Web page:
Stepin Fetchit

Stepin Fetchit

Original Name Lincoln Perry
Key West, Monroe County, Florida, USA
Death 19 Nov 1985 (aged 83)
Woodland Hills, Los Angeles County, California, USA
Burial Los Angeles, Los Angeles County, California, USA
Plot Section K, Lot T-13, Grave 116 Unmarked
Memorial ID 6808788 · View Source
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Actor. Hollywood's first African-American movie star. Born in Key West, Florida, he ran away from home at 14 to join a minstrel show and graduated to the vaudeville circuit as a comedic song-and-dance man. He allegedly took his stage name from a racehorse that had won him some money. His first screen appearance was in the silent "In Old Kentucky" (1927). In an era when most black roles in American films were still being played by white actors in burnt cork, Fetchit's magnetic, scene-stealing presence created quite a stir. After signing with the Fox studio in 1929 he went on to become the first black actor to receive featured billing and the first to become a millionaire. How he did it remains controversial to this day. The character he created, described as "the laziest man in the world", was a shiftless, shuffling, whining dolt that pandered to Hollywood's stereotypical view of African-Americans. Some of his films, among them "Hearts of Dixie" (1929), "Judge Priest" (1934), "Carolina" (1934), and "Steamboat 'Round the Bend" (1935), were set in a fictional Old South, with Fetchit playing a slave who, according to historian Gary Null, "just grinned for joy every time his laziness was rewarded with a kick in the pants". His roles in "The Big Fight" (1931), "Stand Up and Cheer" (1934), and "On the Avenue" (1937) were pretty much the same but in contemporary dress. Fetchit's superb comic timing and undeniable gifts as an actor led some reviewers to compare him to Chaplin and Keaton, but he was also a favorite target of the NAACP and black-owned newspapers, which branded him as a sell-out. He responded to his critics by saying he was just trying to make a living. At the height of his fame Fetchit lived like a superstar, owning 16 cars (including a pink Rolls Royce) and a mansion staffed by 16 Chinese servants. But in the 1940s, with changing public tastes and competition from such black actors as Mantan Moreland and Willie Best, his career faded and he declared bankruptcy in 1947. He resurfaced in the late 1960s as a convert to the Black Muslim faith in the entourage of boxer Muhammad Ali. In 1969 his son, Donald Perry, killed three people and then committed suicide on the Pennsylvania Turnpike. The following year he sued CBS for defamation of character, claiming the network had used clips of his work "out of context" in a TV documentary about ethnic caricatures in Hollywood films. Although he lost, the lawsuit had some positive impact on his long-sullied reputation. Historians began to reexamine Fetchit's place in American Cinema, with revisionists claiming that his "laziest man" character represented a sly form of passive-resistance to white society in the 1930s. Fetchit made two final film appearances, in "Amazing Grace" (1974) and "Won Ton Ton, The Dog Who Saved Hollywood" (1976), before he was debilitated by a stroke. He died at the Motion Picture Country Home in Woodland Hills, California.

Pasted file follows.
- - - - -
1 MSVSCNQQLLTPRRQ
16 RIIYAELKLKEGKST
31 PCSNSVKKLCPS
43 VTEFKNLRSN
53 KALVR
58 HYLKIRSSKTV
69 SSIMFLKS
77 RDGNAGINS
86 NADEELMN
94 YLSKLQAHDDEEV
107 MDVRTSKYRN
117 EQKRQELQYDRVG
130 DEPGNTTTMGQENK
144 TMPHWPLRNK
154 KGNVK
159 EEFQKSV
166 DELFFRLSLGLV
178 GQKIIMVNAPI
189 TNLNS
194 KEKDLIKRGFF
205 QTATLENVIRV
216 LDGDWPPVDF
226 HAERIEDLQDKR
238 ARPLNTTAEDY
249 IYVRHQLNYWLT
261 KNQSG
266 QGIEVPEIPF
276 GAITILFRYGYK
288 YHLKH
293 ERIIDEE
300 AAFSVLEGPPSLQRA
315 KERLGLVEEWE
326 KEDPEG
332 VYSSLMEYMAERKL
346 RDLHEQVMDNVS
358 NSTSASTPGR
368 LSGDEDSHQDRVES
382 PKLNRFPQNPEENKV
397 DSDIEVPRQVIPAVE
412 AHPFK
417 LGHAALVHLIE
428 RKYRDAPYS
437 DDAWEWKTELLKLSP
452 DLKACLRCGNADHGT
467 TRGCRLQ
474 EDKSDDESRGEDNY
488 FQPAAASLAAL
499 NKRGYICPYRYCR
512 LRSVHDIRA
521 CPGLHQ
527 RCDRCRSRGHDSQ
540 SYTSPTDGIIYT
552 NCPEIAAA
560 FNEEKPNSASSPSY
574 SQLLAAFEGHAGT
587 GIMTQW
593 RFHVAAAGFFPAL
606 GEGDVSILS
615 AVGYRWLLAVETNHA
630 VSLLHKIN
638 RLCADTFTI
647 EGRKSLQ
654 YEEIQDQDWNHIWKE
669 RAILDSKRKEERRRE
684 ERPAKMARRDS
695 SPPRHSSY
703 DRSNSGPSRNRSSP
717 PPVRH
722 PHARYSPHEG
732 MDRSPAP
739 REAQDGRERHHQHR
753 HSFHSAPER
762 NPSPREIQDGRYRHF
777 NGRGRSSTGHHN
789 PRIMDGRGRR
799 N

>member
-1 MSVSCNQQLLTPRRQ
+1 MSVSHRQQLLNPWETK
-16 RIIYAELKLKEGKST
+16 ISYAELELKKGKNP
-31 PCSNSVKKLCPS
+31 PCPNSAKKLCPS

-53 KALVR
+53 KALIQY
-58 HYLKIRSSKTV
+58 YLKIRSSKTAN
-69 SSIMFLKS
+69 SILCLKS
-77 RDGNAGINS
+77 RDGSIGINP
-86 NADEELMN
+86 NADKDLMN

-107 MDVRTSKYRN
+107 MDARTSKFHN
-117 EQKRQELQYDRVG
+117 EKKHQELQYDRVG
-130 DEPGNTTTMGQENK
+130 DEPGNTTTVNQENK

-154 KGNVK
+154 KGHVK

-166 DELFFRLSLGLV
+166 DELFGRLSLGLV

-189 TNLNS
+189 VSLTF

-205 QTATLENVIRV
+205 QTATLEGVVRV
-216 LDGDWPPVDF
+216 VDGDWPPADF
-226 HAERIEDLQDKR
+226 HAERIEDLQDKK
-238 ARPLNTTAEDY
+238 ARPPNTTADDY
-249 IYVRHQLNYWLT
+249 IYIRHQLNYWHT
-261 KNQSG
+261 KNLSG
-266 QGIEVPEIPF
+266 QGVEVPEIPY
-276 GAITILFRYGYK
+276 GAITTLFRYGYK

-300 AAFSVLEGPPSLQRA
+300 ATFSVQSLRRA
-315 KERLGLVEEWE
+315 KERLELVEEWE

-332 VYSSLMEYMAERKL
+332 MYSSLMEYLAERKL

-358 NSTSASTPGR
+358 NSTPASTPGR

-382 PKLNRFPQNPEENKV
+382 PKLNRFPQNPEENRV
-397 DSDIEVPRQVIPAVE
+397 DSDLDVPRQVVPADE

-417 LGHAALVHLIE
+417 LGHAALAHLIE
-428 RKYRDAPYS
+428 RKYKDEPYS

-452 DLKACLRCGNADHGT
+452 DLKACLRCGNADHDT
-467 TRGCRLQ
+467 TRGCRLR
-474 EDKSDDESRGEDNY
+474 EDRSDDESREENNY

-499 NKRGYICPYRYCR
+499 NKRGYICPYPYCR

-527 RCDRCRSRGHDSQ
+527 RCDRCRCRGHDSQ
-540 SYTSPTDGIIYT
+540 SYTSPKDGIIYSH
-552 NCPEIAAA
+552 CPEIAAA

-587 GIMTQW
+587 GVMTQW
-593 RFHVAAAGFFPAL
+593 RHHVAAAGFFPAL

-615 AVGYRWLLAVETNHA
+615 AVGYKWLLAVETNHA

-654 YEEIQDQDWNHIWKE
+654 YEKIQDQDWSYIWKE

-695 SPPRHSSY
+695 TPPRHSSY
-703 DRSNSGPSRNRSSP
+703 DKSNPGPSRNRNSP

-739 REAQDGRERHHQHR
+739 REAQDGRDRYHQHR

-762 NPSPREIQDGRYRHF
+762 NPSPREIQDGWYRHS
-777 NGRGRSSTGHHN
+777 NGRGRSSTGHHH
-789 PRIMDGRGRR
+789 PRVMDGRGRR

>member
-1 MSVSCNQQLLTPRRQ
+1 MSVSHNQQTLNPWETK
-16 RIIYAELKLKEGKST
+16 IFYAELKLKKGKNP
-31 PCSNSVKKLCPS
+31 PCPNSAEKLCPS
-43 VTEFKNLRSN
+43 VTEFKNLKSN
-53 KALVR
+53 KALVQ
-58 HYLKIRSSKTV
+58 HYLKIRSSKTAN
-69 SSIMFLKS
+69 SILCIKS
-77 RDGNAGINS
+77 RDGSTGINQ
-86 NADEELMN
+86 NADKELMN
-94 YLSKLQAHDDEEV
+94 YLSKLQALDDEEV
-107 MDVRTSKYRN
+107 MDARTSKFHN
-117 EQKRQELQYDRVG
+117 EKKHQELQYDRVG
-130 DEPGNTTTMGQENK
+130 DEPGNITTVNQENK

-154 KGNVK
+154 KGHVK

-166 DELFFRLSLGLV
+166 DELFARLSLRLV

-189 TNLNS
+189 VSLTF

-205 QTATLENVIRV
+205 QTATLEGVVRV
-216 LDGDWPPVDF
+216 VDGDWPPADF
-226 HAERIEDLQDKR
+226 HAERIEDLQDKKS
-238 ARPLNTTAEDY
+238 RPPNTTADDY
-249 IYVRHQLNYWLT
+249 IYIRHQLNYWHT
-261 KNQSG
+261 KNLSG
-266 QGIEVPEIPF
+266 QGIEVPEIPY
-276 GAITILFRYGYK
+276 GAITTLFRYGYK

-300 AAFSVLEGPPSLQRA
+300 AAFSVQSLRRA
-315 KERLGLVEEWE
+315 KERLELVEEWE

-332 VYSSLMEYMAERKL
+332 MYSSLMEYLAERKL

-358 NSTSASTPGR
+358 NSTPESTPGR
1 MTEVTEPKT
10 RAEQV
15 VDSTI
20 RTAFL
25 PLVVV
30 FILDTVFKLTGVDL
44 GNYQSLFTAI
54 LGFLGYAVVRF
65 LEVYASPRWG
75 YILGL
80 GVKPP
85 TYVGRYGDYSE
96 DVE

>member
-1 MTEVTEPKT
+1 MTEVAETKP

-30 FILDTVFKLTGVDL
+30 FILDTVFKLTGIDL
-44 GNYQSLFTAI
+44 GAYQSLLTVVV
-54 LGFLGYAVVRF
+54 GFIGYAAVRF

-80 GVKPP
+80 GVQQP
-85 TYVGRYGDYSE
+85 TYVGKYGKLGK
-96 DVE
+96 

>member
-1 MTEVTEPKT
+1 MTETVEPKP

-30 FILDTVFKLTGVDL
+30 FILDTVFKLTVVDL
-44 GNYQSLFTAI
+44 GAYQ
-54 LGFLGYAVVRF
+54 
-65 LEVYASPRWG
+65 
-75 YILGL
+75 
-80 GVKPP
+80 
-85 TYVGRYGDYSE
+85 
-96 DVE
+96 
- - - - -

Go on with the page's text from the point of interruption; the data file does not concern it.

Bio by: Bobb Edwards

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  • Maintained by: Find a Grave
  • Originally Created by: Cinnamonntoast4
  • Added: 29 Sep 2002
  • Find a Grave Memorial 6808788
  • Find a Grave, database and images ( : accessed ), memorial page for Stepin Fetchit (30 May 1902–19 Nov 1985), Find a Grave Memorial no. 6808788, citing Calvary Cemetery, Los Angeles, Los Angeles County, California, USA ; Maintained by Find A Grave .